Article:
In other sections, you’ll come across an obstacle for which you need to call in another member of the Paw Patrol. Using the same multiple choice options, you get to choose to call in support and the appropriate Pup will then drive in on their Paw Patroller and fix the problem for you. These range from Marshall driving in his Fire truck and extending the ladder for you to climb to Skye flying in to air lift a log over a gap to create a bridge. It’s all in keeping with what happens in the TV show, the pups facing no danger or peril themselves (meaning there’s no Game Over screen too) and it’s simplistic enough for younger gamers to understand and master.
The only other type of game play in On A Roll is when playing as Skye or Zooma, the pups that usually operate in an arena that the rest of the pups can’t, like high the sky or deep in the sea, come to an impasse, they can take to the skies/sea to overcome them. Here the game transforms into a side scroller which tasks the player to go up and down the screen to evade birds/fish and clouds/seaweed. Again, it’s simplistic but easily understandable to younger gamers. There’s no game over screen here either, hitting an obstacle doing little more than slowing the Pup down.
You can tell there’s been a concerted effort from Torus Games to make Paw Patrol: On A Roll as authentic a Paw Patrol experience as they can, at least visually. Throughout the game, you travel through 8 different locations from Adventure Bay (2 missions per location) from the Beach to Rocky train tracks through the mountains which are instantly recognisable to fans of the show. The art style is entirely in keeping with the source material and the background to these levels are filled with little nods to episodes too. To fans like my 3 year old, these little touches and added polish really are appreciated. While playing, he would point out animals and locations from the background that were featured in some of his favourite episodes.
It’s the music and vocals that let Paw Patrol: On A Roll down. Maybe it’s a licencing issue but the music featured here is like a tribute to the actual soundtrack from the show. It’s similar at times, almost identical at others, but never the tune which features at the right time. The whole “Slide down the slide and into the Paw Patrollers” scene that’s backed by the “Go, Go, Go” song in the show is backed by a similar tune here but for a 3 year old that knows that scene like the back of his hand, for it to feature something different was a tad confusing for him. Similarly, there’s not a single line of dialogue from any of the Pups themselves. There’s no “These Paws uphold the law” from Chase. No “Rubble on the Double” from Rubble. No “I’m fired up” from Marshall. There’s not even any pup barking or yapping sounds. It’s Ryder that does all of the talking throughout. Again, this is probably a licencing issue, but it’s a very obvious omission to a 3 year old fan.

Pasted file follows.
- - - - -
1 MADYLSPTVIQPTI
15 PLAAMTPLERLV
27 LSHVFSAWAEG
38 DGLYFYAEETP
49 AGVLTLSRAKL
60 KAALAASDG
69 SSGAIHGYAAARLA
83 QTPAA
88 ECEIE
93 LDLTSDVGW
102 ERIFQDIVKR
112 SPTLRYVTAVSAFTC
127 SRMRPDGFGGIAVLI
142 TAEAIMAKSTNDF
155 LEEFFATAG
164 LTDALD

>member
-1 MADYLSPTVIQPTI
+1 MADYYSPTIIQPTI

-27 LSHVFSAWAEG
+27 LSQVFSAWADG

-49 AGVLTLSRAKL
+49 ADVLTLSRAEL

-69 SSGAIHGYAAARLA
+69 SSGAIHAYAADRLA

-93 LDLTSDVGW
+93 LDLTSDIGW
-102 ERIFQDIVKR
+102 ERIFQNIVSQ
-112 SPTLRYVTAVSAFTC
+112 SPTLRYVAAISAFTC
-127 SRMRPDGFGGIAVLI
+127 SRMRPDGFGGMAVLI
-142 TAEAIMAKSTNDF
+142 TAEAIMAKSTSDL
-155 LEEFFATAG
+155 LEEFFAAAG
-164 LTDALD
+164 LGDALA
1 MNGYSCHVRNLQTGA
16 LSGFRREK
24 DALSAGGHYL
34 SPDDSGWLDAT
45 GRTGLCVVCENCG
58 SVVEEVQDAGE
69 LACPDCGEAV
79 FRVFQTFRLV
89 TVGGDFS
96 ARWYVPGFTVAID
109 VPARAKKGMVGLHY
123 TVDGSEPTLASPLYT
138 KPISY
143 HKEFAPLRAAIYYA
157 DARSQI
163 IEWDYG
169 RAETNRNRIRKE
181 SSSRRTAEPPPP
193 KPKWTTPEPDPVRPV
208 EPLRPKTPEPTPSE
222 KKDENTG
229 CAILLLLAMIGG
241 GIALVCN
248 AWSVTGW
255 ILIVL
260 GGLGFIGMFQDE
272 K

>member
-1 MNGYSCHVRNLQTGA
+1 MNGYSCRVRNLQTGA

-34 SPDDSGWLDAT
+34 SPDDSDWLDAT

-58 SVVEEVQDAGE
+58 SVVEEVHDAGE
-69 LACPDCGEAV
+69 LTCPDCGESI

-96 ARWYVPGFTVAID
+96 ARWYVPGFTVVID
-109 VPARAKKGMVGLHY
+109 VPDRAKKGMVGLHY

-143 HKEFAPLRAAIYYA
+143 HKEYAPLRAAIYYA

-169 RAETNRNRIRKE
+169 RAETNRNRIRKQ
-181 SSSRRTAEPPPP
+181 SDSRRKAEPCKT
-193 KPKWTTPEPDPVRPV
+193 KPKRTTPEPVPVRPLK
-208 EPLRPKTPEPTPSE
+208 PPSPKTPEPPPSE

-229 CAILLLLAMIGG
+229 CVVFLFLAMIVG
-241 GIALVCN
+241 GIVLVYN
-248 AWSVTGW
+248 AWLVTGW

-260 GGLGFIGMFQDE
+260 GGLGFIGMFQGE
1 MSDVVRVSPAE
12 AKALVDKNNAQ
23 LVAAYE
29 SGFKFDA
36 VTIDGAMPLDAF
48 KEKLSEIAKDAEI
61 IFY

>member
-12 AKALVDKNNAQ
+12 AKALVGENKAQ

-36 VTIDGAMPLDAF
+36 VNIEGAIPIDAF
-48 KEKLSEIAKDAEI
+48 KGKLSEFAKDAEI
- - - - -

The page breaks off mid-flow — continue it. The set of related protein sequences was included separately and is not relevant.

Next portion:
Paw Patrol: On A Roll then is an accessible, forgiving game that tailors its experience directly to its intended audience. Easy enough for a 3-4 year old to who knows their way around a Dualshock 4 game pad to play, it’s a game that’s brought the Paw Patrol to virtual life with enough content to keep them busy for a week at least (at a steady pace). A lack of official music from the TV show and being devoid of any vocals from the pups themselves does dampen the excellent attention to detail applied elsewhere however, which is a big disappointment to the young fan in my house who is so used to singing along to the theme song and to the Pup Pup boogie.
Paw Patrol: On A Roll is available now on PS4 (review version), Xbox One, PC and Nintendo Switch.
Developer: Torus Games
Publisher: Outright Games
Disclaimer: In order to complete this review, we purchased a copy of the game. Please see our review policy for more information.